Stratton explains Sky already has successful graduate schemes and apprenticeship programmes within the wider business, while this recruitment tactic is aimed at opening the company up to people not entering the organisation via standard routes.
The Sky marketing director explains it made sense to initially focus on entry level marketing manager and marketing exec roles for this new approach, although he reiterates the media giant is always on the lookout for great talent across all levels.
With open marketing roles across the organisation, the idea is to find the right people and then place them in the right roles, whether that be working in mobile, broadband, sport or entertainment. The talent recruited via the video entries could be in role over the next six to eight weeks, depending on their availability.
“We have a number of hiring managers who are looking for marketing execs and marketing managers. We open those videos up to those hiring managers and then we’ll be taking those people forward to informal panel-based interviews to make sure we can get them the right role across the business,” Stratton explains.
“The first interview we could do virtually, but we’re very keen after that to meet people face to face and to get them to Sky. We’ve got a fantastic campus just outside West London and it’s great to get people there, because we’ve got the Sky Sports studio, the Sky News studio and it just helps them to see where they would be working and get a feel for the place.”
This is a great test for a marketer to say, ‘Sell yourself as a brand’.
Dave Stratton, Sky
The Sky marketing director is aware of the need to retain this diverse talent once they enter the business. He believes this will be achieved through constant learning and development.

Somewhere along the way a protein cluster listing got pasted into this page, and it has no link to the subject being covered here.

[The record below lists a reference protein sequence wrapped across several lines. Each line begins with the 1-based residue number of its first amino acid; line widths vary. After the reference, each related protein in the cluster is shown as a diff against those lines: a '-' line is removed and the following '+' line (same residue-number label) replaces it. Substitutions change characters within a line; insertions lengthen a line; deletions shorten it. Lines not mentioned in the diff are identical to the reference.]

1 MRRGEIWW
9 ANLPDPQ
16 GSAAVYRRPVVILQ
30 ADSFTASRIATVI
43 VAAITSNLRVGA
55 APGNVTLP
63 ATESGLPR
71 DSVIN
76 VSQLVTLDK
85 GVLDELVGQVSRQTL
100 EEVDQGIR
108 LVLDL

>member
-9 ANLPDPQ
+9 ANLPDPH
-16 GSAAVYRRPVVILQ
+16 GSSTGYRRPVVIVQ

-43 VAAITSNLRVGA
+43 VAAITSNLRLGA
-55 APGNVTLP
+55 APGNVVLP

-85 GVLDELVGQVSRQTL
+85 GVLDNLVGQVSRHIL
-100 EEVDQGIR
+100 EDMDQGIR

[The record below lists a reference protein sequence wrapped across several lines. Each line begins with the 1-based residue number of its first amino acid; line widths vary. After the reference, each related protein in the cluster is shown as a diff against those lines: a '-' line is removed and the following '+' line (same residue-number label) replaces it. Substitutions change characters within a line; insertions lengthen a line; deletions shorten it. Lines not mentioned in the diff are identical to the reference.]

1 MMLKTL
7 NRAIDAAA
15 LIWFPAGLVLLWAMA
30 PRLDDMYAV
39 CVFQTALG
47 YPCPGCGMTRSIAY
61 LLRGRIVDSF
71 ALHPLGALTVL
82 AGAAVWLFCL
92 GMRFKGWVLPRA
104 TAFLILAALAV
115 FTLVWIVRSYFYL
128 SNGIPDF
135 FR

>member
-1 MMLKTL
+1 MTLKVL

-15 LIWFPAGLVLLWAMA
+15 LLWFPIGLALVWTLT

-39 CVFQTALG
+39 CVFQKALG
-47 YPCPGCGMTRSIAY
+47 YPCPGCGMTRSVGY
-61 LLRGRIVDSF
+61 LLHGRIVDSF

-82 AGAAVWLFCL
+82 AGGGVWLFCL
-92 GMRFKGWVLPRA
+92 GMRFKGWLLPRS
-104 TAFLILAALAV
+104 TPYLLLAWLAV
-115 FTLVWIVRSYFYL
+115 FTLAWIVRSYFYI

Sky is in the process of setting up a marketing excellence programme involving marketers across the whole organisation, the aim being to produce the “happiest and strongest marketing team in the UK”. Describing people as Sky’s “number one asset”, Stratton believes bringing in the right talent and ensuring they are developed ahead of the market creates a competitive advantage.
The new programme will complement the existing Sky Academy in Marketing, a training programme upskilling everybody from marketing executives to marketing directors in best practice and the way marketing is conducted at Sky.
“One of the benefits of Sky is the big budgets we work with. In the latest survey we’re the number three advertiser in the UK, so it’s an opportunity for people to come in and work on big campaigns and big budgets, take risks and challenge themselves and that’s so important to us,” Stratton states.
If the video recruitment push works he sees it running as an “always on” approach that rolls out to other roles. Stratton believes the video style should work well for marketers as they will, very likely, be required to produce content as part of their day job.
“This is a great test for a marketer to say: ‘Sell yourself as a brand. Produce your own content to sell yourself and if you come into our business you’ll be doing this, just on a much larger scale.’ Whereas for other functions, this may not be the best approach for the nature of the candidates they’re looking at, it’s perfect for marketing,” he says.
Given recruitment is a challenge for the wider marketing industry, especially larger businesses that might appear unattainable to people from underrepresented backgrounds, Stratton would welcome more businesses following Sky’s example.
In fact, he is keen to see the marketing profession join forces on this issue and take collective action.
“We’d be stronger together. I’m sure there’s enough talent out there that if we can come up with an overall initiative, or project as a collective, we would be stronger and have more impact,” Stratton adds.